Reward vs Punishment?

December 5, 2013 in Aerowood Animal Hospital

After several, recent studies about the training and behavior of dogs, the conclusion remains that positive reinforcement is the way to go. These studies are proving positive reinforcement training to be more efficient and successful. In addition, the research shows that dogs sometimes exhibit increasing behavioral problems as a result of training that involves punishment.

One study, The importance of consistency in the training of dogs, finds that canines who were trained with rule structure and reward had a positive link with obedience and good behavior. These dogs also showed less signs of bad behavior and training problems. The opposite could be said for the dogs trained with dominance and punishment.

Another research study conducted at the University Of Pennsylvania School Of Veterinary Medicine finds that owners who use reward based training see more positive behavioral results in their dogs. This type of training includes food and toy rewards; short, one-word commands; and quick, fun training sessions. On the other hand, owners who used direct and indirect confrontation when training saw more aggressive behaviors from their dogs. These methods included things like yelling, grabbing, kicking, or growling at their pet or using a shock collar.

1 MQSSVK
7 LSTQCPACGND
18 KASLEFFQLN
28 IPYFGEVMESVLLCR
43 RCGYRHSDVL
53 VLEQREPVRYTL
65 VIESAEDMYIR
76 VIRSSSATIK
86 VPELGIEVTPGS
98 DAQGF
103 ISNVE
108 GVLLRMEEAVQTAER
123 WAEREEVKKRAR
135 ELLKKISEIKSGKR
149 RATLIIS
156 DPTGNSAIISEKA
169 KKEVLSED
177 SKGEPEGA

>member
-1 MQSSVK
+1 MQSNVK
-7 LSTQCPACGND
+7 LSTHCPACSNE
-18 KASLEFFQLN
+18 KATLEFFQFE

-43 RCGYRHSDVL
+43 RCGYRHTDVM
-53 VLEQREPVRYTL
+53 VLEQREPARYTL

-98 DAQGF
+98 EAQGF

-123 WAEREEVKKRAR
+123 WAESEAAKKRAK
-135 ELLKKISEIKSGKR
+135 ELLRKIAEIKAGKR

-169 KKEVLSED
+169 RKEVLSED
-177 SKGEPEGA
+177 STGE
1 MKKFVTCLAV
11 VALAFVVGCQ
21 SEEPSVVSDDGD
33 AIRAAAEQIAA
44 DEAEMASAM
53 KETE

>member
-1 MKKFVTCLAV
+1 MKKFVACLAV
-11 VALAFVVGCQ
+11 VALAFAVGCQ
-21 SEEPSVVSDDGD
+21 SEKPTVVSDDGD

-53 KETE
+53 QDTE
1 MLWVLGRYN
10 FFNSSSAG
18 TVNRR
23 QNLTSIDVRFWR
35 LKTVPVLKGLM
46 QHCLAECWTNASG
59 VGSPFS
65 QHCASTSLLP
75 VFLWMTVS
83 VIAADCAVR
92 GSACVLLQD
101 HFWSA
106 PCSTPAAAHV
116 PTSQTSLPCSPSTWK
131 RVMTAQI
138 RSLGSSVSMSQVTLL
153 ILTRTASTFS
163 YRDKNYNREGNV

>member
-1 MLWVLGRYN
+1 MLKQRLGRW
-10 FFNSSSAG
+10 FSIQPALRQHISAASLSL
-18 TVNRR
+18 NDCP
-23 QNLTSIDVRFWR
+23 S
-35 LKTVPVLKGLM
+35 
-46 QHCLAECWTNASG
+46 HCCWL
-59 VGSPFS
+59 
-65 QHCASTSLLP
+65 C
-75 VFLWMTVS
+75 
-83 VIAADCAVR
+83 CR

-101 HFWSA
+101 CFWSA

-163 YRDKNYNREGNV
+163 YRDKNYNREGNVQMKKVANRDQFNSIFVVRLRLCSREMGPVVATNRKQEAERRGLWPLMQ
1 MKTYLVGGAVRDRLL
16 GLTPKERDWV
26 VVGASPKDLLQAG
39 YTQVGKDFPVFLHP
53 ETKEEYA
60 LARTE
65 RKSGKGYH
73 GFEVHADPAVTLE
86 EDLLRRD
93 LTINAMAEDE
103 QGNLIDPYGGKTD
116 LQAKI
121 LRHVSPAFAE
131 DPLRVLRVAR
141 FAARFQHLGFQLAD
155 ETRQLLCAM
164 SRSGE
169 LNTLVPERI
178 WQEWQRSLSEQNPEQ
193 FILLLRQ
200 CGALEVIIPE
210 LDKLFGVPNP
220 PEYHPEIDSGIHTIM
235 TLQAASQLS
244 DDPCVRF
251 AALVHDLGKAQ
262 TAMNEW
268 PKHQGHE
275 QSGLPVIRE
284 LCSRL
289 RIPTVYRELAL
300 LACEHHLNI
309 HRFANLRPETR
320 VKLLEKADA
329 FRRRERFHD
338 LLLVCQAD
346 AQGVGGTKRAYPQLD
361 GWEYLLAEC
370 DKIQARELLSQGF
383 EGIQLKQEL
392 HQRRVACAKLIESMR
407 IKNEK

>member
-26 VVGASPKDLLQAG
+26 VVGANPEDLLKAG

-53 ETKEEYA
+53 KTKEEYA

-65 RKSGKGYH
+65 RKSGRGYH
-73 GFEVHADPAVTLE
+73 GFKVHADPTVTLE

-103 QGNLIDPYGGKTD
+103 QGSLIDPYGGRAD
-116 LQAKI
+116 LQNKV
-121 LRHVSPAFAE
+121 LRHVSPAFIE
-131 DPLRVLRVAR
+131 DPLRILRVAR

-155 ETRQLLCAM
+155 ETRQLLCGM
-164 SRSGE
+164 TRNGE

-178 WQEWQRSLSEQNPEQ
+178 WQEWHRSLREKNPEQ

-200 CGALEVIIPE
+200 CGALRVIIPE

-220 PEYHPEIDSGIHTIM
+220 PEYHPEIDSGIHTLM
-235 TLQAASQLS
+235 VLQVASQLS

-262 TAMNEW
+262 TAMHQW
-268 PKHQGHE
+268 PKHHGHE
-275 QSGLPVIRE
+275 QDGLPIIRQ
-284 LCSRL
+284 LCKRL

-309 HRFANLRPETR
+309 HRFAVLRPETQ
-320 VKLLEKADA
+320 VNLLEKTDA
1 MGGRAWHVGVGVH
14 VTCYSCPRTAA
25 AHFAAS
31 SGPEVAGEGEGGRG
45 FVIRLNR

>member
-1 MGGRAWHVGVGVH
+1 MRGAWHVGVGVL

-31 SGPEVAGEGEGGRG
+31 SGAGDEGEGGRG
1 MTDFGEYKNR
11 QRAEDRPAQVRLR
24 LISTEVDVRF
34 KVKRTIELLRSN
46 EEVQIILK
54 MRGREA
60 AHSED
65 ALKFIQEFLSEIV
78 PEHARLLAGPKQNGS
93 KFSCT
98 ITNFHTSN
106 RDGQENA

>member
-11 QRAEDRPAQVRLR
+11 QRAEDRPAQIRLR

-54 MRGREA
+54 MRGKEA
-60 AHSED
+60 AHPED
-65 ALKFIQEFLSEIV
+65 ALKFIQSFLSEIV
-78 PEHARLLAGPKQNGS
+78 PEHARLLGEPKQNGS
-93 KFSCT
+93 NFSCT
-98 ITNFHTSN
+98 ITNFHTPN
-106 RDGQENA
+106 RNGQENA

Positive reinforcement training brings out the best in our dogs and helps them to maintain good behavior. You and your pup can build the trust and confidence desired between a pet and their guardian.

References:
Eskeland G, Tillung R, Bakken M. The importance of consistency in the training of dogs. The effect of punishment, rewards, rule structures, and attitude on obedience and problem behaviors in dogs. Journal of Veterinary Behavior: Clinical Applications and Research. 2007 May; 2 (3): 99. Herron M, Shofer F, Reisner I. Survey of the use and outcome of confrontational and non-confrontational training methods in client-owned dogs showing undesired behaviors. Applied Animal Behaviour Science. 2009 Jan 24; 117: 47-54.

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